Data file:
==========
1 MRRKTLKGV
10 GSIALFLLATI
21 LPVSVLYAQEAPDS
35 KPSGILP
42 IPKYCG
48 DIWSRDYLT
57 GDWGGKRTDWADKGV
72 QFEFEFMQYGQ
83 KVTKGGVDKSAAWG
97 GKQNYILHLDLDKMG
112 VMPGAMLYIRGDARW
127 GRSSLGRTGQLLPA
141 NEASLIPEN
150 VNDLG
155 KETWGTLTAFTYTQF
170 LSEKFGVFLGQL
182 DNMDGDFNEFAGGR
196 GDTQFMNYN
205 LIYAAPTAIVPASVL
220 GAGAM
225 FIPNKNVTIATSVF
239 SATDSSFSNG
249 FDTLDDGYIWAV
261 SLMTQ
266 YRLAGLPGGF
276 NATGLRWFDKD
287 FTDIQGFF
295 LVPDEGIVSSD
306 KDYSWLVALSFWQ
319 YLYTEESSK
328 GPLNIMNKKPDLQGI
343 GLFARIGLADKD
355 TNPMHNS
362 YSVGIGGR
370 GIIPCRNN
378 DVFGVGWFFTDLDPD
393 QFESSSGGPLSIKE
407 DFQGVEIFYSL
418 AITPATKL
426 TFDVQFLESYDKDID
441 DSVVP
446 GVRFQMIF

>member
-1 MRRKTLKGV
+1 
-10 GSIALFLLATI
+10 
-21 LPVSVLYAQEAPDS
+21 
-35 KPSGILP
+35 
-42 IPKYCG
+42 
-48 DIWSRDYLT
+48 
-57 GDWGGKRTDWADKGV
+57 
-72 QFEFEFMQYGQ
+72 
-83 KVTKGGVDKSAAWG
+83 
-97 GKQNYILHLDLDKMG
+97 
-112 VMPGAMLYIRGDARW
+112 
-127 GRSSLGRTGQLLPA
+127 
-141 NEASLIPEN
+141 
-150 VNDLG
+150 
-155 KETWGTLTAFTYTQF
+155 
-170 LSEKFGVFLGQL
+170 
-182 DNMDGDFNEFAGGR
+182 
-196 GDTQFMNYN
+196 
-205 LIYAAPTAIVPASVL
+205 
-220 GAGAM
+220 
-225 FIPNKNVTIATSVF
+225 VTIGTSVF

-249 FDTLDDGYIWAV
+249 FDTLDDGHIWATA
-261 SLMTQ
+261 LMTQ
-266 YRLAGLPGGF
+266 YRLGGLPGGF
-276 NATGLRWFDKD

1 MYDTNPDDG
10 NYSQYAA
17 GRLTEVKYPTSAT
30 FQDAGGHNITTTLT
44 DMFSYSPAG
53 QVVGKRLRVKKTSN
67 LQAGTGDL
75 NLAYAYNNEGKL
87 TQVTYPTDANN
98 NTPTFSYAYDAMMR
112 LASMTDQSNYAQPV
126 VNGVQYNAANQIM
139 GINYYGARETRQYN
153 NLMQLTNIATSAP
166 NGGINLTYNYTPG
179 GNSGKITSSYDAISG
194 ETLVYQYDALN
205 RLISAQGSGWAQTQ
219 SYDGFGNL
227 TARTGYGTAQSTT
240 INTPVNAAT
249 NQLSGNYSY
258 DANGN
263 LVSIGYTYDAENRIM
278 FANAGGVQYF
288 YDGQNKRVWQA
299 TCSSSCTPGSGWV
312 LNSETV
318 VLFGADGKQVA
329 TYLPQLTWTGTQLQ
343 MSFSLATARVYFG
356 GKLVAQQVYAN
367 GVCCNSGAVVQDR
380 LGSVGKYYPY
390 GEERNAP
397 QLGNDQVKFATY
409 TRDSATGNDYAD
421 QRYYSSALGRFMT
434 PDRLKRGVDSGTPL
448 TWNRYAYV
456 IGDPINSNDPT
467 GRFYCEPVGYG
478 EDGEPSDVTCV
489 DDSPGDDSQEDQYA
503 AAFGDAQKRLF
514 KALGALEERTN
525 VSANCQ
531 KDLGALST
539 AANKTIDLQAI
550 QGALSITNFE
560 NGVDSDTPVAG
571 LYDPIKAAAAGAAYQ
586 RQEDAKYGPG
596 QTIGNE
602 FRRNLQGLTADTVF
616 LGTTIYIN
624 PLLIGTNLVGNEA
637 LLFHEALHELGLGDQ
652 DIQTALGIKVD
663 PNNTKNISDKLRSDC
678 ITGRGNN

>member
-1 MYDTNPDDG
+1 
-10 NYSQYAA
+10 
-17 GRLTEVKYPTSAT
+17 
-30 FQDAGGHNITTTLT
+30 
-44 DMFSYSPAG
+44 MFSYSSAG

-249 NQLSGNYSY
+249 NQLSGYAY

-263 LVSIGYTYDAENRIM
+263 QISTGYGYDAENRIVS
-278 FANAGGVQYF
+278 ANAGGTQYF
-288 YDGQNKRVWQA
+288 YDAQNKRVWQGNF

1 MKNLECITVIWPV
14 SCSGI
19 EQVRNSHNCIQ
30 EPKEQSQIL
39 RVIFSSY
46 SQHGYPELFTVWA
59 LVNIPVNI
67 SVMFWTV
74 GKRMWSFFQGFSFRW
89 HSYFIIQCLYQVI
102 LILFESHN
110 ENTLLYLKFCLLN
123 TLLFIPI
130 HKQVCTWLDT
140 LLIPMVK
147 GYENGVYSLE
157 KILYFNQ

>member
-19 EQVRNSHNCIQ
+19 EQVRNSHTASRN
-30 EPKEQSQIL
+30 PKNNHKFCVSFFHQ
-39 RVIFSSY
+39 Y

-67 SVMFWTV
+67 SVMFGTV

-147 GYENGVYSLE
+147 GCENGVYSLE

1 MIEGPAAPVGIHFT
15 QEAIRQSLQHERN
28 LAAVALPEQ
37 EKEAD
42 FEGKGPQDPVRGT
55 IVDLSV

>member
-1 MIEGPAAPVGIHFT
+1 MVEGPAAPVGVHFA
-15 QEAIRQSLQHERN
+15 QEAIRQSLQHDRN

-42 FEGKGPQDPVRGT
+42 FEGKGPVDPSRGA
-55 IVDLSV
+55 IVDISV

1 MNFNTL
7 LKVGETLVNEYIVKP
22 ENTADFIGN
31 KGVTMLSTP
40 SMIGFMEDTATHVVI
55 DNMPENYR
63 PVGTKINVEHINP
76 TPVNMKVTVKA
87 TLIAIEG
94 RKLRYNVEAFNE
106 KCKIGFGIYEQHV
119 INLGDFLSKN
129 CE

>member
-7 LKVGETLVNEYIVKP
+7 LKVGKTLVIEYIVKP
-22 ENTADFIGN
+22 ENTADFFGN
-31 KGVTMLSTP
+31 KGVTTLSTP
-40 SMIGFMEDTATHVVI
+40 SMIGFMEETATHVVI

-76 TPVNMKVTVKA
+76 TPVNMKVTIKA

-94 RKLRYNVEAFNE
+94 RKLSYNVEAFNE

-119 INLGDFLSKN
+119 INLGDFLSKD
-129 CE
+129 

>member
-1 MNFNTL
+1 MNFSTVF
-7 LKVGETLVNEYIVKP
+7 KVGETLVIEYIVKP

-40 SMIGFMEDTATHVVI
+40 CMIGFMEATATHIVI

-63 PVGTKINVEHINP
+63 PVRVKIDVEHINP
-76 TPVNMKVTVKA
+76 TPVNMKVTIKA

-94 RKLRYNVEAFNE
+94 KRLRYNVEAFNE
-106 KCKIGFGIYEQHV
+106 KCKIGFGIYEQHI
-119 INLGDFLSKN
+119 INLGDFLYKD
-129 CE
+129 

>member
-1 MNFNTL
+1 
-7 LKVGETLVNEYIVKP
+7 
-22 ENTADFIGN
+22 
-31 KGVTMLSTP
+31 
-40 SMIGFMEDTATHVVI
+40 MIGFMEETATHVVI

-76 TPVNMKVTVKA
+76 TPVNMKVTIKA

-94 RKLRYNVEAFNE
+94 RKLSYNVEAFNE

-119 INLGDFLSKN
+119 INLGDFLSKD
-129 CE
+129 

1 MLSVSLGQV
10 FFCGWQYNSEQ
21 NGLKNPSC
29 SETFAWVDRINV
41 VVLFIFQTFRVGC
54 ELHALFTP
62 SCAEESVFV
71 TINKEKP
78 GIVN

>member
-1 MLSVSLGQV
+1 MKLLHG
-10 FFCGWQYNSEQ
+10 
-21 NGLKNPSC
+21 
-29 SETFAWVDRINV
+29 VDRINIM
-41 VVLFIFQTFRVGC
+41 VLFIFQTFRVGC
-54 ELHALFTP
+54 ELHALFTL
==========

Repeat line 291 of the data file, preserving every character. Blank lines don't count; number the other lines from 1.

71 TINKEKP